Born:

Died: 1938

Married: Anna

Children:

Albert. D. McKenzie was an early settler of Saranac Lake.  He was a guide and a friend of Dr. Edward L. Trudeau.

 


Plattsburgh Press-Republican, November 7, 1958

Twenty years ago

Albert. D. McKenzie, pioneer Adirondack settler, died at Grand Junction, Colo., where he was a rancher. He long was a friend of Dr. Edward L. Trudeau, an Adirondack pioneer in TB sanatoria. Trudeau, in his autobiography, mentioned McKenzie as an expert guide, hunter, fisherman and cook.


Norwood News, October 22, 1924

Veteran Guide Returns to Old Haunt In Woods

Albert D. McKenzie Comes East Again After 39 Years in Colorado, Now Man 77 Years Old.

Saranac Lake, Oct. 18.--As a link between widely separated periods in the history of, the Adirondacks and Saranac Lake, Albert D. McKenzie, 40 years ago one of the foremost guides and hunters of the Northern New York wilderness, returned to this village this week. He left Saranac Lake 30 years ago in 1885 and his last visit, here was in 1890.

Now at the age of 77, after living the life of a pioneer in both east and west, McKenzie has at last turned his back on his home for the past 39 years in Western Colorado and returned to the scenes of his younger days in the hope of ameliorating in some degree the sorrow over the recent death of his wife. He is best known now, perhaps through his place in the pages of the autobiography of the late Dr. Edward L. Trudeau, to whom McKenzie was guide and hunting companion during the eight years before the latter's departure for the west. Mr. McKenzie recalled the incident, related in Dr. Trudeau's life story, in which the latter from his sick bed arranged for his friend's trip across the continent for a desperately needed operation.

Operation a Success

For years, Mr McKenzie had suffered from tic douloureaux, an acute neuralgia of the face, and the only means-of relieving the pain was a delicate operation to sever a nerve at the base of the brain. How Dr. Trudeau managed to bring about this operation upon Mr. McKenzie at Johns Hopkins under the hands of one of the few surgeons then capable of performing it, constitutes one of the acts of friendship recorded.

Mr McKenzie has found a changed place in Saranac Lake. Leaving the little hamlet when it was no more than a crossroads habitation, he returned to find the modem, metropolitan community that is the Saranac Lake of 1924.

When he moved to Colorado with his family, Mr McKenzie continued the same kind of life he had followed here; that of a woodsman and hunter of rare ability. Encountering all kinds of game, he met them all with the same resource and readiness for emergency.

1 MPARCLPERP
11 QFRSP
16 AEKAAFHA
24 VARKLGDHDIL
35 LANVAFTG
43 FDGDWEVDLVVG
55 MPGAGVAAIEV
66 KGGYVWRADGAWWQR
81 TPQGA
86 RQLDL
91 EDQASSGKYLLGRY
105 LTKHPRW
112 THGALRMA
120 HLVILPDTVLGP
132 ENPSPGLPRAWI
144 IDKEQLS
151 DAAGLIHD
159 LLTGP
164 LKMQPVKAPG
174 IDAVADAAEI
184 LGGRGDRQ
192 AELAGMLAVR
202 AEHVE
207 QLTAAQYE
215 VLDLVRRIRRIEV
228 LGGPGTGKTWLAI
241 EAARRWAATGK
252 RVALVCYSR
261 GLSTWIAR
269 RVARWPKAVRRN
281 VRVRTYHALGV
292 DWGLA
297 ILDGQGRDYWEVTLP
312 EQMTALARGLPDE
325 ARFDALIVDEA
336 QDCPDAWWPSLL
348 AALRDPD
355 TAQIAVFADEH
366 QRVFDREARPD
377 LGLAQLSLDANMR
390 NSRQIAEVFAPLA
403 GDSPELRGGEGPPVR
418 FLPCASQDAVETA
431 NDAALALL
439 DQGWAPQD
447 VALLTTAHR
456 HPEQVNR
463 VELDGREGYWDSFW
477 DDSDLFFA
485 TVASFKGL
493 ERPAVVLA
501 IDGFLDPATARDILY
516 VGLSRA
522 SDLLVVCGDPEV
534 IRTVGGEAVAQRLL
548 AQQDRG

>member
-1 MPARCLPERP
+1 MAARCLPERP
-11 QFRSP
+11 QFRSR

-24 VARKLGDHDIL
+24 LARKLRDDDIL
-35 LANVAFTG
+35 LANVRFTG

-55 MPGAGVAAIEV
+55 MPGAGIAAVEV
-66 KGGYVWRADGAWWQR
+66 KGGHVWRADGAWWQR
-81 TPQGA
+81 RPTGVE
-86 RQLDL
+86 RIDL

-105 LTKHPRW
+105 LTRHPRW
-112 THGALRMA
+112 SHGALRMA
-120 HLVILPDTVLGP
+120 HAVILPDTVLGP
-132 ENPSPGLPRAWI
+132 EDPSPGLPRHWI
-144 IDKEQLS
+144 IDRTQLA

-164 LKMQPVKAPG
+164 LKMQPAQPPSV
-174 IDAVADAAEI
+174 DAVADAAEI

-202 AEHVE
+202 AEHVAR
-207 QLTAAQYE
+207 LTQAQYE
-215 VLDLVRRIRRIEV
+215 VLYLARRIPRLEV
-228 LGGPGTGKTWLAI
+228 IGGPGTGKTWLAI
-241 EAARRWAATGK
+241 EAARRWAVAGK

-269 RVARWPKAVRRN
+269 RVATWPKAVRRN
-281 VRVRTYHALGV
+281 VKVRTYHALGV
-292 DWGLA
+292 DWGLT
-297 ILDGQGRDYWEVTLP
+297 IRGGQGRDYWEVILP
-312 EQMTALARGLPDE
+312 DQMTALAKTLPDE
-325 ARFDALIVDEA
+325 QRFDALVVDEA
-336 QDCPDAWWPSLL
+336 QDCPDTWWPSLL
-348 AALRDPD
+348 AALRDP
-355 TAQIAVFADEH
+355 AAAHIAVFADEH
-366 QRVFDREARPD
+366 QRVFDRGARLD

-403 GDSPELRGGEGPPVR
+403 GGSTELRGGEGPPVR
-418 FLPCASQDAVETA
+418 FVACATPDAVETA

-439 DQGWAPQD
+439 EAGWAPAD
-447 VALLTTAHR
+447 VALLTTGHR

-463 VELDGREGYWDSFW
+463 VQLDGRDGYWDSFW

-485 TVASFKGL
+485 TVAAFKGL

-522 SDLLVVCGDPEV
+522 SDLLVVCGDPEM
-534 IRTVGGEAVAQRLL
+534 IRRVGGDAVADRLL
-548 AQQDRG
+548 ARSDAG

In his hunting in the Adirondacks and Colorado, he has accounted for the slaying of 33 bears. Members of the cat family have also fallen prey to his marksmanship with the rifle and he mentions one encounter with a mountain lion in Colorado in which he clubbed the animal to death.

Managed Large Ranch

Not long after his arrival in Colorado, however, Mr. McKenzie was called upon to take charge of a large ranch; and this has been followed by a useful and interesting political and public career in. the adopted state.

Although many of his Adirondack friends of former years are no longer here, he has encountered several old time associates as well as others whose lives had come in contact with his indirectly.  His boyhood was passed in Keene, where he was born, and stopping off there on his way to this village he was greeted by scores of old friends.

The startling change of time is noted by the fact that when he left Saranac Lake, Mr. McKenzie's home had been the only one located on the road that is now Broadway. Dr. Trudeau was just at the beginning of his career as the founder in America of modern practice in the treatment of tuberculosis.

Blood's hotel then stood at Main and River streets, and Martin's on Lower Saranac Lake and Bartlett's between Middle and Upper Saranac lakes, then flourished. There was no railroad of any kind into the Adirondacks and all transportation was overland by stage coach along the waterways.


Malone Palladium, November 14, 1889

Vermontville and Vicinity.

Mrs. Anna McKenzie is home on a visit to her many relatives and friends. Her husband, Albert McKenzie, is expected to return soon from Colorado.

 

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